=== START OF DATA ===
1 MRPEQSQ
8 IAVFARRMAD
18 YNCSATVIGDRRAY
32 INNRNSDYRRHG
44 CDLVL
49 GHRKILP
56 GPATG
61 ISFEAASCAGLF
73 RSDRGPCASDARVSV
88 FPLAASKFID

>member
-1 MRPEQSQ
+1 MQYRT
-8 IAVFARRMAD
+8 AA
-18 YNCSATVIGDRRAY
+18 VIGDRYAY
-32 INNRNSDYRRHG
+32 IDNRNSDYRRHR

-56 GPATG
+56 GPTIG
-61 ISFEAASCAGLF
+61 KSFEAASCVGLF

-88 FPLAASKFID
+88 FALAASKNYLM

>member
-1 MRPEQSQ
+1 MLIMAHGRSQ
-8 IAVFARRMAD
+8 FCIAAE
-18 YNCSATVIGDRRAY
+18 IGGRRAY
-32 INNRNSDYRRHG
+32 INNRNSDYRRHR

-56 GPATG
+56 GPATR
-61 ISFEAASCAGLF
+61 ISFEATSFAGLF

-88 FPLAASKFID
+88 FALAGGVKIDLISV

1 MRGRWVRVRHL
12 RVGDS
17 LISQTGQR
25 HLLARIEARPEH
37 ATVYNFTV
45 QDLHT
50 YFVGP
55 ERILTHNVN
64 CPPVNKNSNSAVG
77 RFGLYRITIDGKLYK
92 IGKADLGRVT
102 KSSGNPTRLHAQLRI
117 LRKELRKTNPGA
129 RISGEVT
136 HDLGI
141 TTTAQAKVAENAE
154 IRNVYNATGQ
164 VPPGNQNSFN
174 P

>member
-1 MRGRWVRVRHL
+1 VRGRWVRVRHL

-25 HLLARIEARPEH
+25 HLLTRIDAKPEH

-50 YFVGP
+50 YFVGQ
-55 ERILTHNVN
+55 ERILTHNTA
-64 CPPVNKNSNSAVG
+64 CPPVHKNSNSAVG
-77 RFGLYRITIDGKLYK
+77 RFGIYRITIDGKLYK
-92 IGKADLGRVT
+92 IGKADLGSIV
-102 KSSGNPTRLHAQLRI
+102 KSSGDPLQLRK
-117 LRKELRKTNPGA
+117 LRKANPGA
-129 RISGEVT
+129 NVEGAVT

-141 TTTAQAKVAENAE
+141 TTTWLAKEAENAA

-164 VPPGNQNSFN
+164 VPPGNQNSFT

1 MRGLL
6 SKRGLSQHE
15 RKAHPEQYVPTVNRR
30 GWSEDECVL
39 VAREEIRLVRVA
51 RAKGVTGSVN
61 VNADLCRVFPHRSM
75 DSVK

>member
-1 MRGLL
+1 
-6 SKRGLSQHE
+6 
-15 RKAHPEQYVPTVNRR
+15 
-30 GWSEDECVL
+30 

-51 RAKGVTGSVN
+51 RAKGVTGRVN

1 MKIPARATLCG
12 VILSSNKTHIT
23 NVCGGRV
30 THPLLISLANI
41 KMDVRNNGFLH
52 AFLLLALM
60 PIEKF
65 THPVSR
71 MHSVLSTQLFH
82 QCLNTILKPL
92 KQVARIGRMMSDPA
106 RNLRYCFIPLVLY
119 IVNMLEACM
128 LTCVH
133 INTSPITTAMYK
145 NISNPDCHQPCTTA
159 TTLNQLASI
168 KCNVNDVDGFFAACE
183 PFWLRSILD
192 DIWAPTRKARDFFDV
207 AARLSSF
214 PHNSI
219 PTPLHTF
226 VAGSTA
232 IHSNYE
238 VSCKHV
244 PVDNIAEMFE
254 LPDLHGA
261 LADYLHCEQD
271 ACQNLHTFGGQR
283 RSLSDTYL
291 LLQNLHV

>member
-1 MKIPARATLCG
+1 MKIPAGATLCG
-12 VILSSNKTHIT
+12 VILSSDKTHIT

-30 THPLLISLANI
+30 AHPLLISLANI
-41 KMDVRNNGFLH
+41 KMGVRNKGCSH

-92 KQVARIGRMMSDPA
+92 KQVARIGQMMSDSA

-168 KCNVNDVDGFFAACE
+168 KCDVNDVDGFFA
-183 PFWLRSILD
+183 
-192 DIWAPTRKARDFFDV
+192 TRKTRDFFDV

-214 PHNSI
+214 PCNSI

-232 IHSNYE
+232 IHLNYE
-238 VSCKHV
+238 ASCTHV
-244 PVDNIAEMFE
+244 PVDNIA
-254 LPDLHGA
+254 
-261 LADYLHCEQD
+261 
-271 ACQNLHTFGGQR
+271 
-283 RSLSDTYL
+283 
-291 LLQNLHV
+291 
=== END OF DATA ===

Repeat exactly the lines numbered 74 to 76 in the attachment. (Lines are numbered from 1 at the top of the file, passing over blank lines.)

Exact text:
+92 IGKADLGSIV
-102 KSSGNPTRLHAQLRI
+102 KSSGDPLQLRK